As discussed above, the largest number of discrepancies was for 'omitted medication' (58.3% of all discrepancies). Previous studies have also shown a high prevalence of this type of discrepancy.3,28,29 In addition 23% of patients' medication histories contained at least one wrong dose and or/frequency and 10% of patients had one wrong drug specified. If a medication history had not been taken by the pharmacy researcher, these errors may not have been noticed and corrected in a timely fashion during the patient's admission. In an Australian study reviewing GP and hospital communications, Wilson et al.30 reported that 17.3% of discharge summaries contained medication errors. If medication errors made on admission are not corrected during admission, they will be perpetuated on the discharge summary rendering the patient at risk of medication misadventure post-discharge.31

The most poorly recorded groups of medications were dermatological, followed by ear, nose and throat medications, allergy, complementary or alternative medications, eye and analgesics. The groups of medications that contained fewer omissions were more likely to be considered important by the medical staff and included cardiovascular, electrolytes, coagulation/blood formation and endocrine medications. The number of omissions in these groups were still of concern, for example 29% of cardiovascular drugs and 41% of endocrine drugs were not recorded by the ED doctors. These results are comparable with a similar study by Lau32 where amongst 304 patients, the highest category of omissions in medication histories were analgesics. Lau also found significant omissions in important groups of medications such as those used to manage cardiovascular and endocrine disorders.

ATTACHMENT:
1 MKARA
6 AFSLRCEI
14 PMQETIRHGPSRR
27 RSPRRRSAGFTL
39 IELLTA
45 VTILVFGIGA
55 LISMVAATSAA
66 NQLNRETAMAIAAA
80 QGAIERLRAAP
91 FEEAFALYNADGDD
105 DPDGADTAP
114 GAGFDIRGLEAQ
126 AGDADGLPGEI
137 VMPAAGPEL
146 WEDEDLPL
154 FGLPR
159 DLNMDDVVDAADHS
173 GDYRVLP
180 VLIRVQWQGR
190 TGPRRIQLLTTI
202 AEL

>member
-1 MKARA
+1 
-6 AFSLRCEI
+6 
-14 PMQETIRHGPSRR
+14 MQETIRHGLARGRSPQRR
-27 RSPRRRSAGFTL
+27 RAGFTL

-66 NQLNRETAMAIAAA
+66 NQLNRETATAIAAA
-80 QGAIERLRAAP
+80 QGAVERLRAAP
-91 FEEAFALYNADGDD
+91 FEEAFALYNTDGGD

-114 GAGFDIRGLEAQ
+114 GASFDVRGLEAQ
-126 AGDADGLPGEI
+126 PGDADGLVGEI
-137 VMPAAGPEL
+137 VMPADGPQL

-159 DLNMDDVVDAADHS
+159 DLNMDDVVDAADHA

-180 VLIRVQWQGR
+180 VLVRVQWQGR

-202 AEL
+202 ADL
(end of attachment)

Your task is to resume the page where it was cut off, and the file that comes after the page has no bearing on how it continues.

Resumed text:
Compiling an accurate history from multiple sources proved time consuming. Pharmacists were frequently more readily available to validate our medication histories. GPs were often out of the surgery, and receptionists often screened their calls. Leaving messages was often unsuccessful. Not only did more GPs not fax the medication history, when they did it took considerably longer than pharmacists. Also some receptionists, GPs and pharmacists were reluctant to fax medication histories due to patient confidentiality issues. This delay was overcome by faxing the patient's consent form. In practice a consent form could be used to overcome these barriers, and hospital protocols should cover emergencies or situations where consent cannot be obtained.12

This study reinforced that currently there is poor documentation of patients ADR history. Information that would be deemed helpful when recording ADRs includes: date of reaction, specific drug, type of reaction and who documented the reaction were often not available. As a result of this lack of detail, the incidence of true allergies is often overstated.33